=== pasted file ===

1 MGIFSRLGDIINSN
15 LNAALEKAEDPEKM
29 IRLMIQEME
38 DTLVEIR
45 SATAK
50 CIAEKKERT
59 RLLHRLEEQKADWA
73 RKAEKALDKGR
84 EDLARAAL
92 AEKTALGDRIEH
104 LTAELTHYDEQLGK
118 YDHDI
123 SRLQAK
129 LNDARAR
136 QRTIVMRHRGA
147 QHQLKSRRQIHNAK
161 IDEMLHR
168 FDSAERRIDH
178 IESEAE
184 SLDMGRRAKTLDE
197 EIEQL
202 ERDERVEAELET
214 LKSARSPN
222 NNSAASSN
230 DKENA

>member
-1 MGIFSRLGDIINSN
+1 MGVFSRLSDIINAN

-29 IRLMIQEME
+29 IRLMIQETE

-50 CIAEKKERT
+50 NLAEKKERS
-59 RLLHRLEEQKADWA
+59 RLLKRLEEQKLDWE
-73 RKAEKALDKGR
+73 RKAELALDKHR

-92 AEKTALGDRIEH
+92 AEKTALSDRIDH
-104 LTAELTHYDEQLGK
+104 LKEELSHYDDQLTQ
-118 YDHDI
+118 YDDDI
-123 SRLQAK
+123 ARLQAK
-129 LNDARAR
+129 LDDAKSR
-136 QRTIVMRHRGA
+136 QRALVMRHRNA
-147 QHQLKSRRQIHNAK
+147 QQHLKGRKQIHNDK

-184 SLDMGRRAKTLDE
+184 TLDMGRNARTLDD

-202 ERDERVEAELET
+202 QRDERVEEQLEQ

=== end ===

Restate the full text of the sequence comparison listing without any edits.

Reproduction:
1 MGIFSRLGDIINSN
15 LNAALEKAEDPEKM
29 IRLMIQEME
38 DTLVEIR
45 SATAK
50 CIAEKKERT
59 RLLHRLEEQKADWA
73 RKAEKALDKGR
84 EDLARAAL
92 AEKTALGDRIEH
104 LTAELTHYDEQLGK
118 YDHDI
123 SRLQAK
129 LNDARAR
136 QRTIVMRHRGA
147 QHQLKSRRQIHNAK
161 IDEMLHR
168 FDSAERRIDH
178 IESEAE
184 SLDMGRRAKTLDE
197 EIEQL
202 ERDERVEAELET
214 LKSARSPN
222 NNSAASSN
230 DKENA

>member
-1 MGIFSRLGDIINSN
+1 MGVFSRLSDIINAN

-29 IRLMIQEME
+29 IRLMIQETE

-50 CIAEKKERT
+50 NLAEKKERS
-59 RLLHRLEEQKADWA
+59 RLLKRLEEQKLDWE
-73 RKAEKALDKGR
+73 RKAELALDKHR

-92 AEKTALGDRIEH
+92 AEKTALSDRIDH
-104 LTAELTHYDEQLGK
+104 LKEELSHYDDQLTQ
-118 YDHDI
+118 YDDDI
-123 SRLQAK
+123 ARLQAK
-129 LNDARAR
+129 LDDAKSR
-136 QRTIVMRHRGA
+136 QRALVMRHRNA
-147 QHQLKSRRQIHNAK
+147 QQHLKGRKQIHNDK

-184 SLDMGRRAKTLDE
+184 TLDMGRNARTLDD

-202 ERDERVEAELET
+202 QRDERVEEQLEQ